Alternatively this can be expressed as Company A's direct percentage in Company B multiplied by the sum of Company B's direct percentage and indirect percentage in Company C. Second application - Melissa's indirect percentage in Company C via interposed entity Company B Melissa (holding entity) has a direct percentage in Company B (intermediate entity) of 20 per cent. This amount is multiplied by the sum of Company B's direct and indirect percentage in Company C (test entity).Company B has a direct percentage in Company C of 40 per cent.Company B has an indirect percentage in Company C of zero per cent.Therefore Melissa's indirect interest in Company C via interposed entity Company B is:

20% x [40% + 0%] = 8%

This is Melissa's direct percentage in Company B multiplied by the sum of Company B's direct percentage and indirect percentage in Company C.Melissa's indirect small business participation percentage in Company CMelissa's indirect small business participation percentage in Company C is 18 per cent. This is the sum of her indirect percentages in Company C via Company A and Company B.Melissa's total small business participation percentage in Company CMelissa's total small business participation percentage is the sum of her direct 10 per cent and indirect 18 per cent small business participation percentages in Company C (section 152-65).As Melissa has a total small business participation percentage of 28 per cent she is a significant individual (section 152-55).

1.19 The small business concessions are intended for active participants in a small business, and the significant individual test represents a readily verifiable proxy for active participation. This reflects the fact that there is typically minimal separation between significant underlying ownership and management in small businesses. Put more simply, those who own a small business tend to run the business.

1.20 This amendment is in addition to those recommended by the Board of Taxation.

1.21 A number of amendments are made to reflect the replacement of the controlling individual test with the significant individual test. [ Schedule 1, items 18, 38 to 40, 43 to 45, 48 and 53, paragraph 152-5(c ), sections 152-50 and 152-100, paragraph 152-110(1)(d ), section 152-115, note to section 152-120, paragraph 152-305(2)(b ) and the example in subsection 152-315(5 )]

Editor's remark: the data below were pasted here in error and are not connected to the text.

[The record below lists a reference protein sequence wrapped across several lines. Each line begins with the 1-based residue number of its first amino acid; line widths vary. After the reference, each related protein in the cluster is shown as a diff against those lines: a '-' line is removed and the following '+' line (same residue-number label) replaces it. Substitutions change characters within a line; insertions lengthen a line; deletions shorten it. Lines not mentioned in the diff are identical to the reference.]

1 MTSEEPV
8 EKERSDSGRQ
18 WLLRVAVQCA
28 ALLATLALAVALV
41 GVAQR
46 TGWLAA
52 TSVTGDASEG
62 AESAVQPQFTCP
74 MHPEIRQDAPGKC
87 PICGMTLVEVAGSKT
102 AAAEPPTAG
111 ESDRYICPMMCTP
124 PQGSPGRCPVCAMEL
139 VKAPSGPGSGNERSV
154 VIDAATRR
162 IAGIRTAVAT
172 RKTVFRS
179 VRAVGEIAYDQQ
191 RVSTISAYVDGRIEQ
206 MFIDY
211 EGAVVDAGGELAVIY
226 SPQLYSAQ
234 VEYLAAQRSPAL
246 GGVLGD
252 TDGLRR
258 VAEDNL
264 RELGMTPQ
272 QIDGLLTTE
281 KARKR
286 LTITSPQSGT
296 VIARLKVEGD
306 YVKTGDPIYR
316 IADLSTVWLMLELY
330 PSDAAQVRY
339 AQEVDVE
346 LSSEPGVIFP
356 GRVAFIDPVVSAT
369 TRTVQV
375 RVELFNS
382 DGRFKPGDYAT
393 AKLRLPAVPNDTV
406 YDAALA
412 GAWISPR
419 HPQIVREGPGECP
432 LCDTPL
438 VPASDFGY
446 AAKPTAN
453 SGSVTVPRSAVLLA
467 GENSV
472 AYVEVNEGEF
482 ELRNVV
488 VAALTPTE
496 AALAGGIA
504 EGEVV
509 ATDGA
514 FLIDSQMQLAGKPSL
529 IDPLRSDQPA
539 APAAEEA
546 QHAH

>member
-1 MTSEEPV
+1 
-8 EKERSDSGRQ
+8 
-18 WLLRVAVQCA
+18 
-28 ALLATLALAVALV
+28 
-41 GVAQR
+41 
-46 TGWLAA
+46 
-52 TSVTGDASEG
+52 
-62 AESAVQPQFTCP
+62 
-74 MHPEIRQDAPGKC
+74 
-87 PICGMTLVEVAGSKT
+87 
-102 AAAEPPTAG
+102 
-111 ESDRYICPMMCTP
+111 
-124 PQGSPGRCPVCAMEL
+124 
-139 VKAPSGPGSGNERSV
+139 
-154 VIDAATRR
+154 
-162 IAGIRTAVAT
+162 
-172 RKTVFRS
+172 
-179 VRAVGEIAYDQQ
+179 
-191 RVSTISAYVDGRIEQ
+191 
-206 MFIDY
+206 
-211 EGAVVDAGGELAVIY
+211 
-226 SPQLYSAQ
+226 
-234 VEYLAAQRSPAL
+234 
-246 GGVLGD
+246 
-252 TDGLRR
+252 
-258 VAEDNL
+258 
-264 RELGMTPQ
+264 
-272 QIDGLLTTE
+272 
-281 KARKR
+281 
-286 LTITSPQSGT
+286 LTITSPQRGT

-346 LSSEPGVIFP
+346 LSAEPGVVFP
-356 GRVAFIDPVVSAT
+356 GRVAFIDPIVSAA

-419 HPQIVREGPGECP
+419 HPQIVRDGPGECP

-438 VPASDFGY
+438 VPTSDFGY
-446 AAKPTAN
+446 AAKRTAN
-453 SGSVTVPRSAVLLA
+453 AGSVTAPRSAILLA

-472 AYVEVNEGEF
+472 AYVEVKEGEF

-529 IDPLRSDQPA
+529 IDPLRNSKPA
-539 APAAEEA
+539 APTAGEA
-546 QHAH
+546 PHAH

1.22 A number of amendments are made to reflect the possibility of having more than two CGT concession stakeholders because of the change to the significant individual test. [ Schedule 1, items 45, 52 and 54, paragraph 152-125(2)(b ), subsections 152-315(5 ) and 320(2 )]

CGT concession stakeholder

1.23 A person is a CGT concession stakeholder of a company or trust if they are a significant individual or the spouse of a significant individual with some participation percentage in the company or trust. This participation percentage can be held directly or indirectly through one or more interposed entities. The percentages are worked out in the same way as for the significant individual test. [ Schedule 1, item 39, section 152-60 ]

Maximum net asset value test

1.24 The maximum net asset value test allows the net asset value of an entity to be reduced by provisions for annual leave, long service leave, unearned income and tax liabilities. These amounts are not included as liabilities because they are not present legal obligations, but are relevant to the value of the business, having regard to commercial business valuation methods. This amendment addresses Recommendation 6.3 of the Board of Taxation report. [ Schedule 1, item 23, paragraph 152-20(1)(b )]

Example 1.4 Hanna has CGT assets with a value of $7.2 million, liabilities relating to the assets of $1.1 million and has made provisions for $100,000 of annual leave for her employees, $20,000 for unearned income and $50,000 for tax liabilities for the financial year. Hanna has a net asset value of $5.93 million.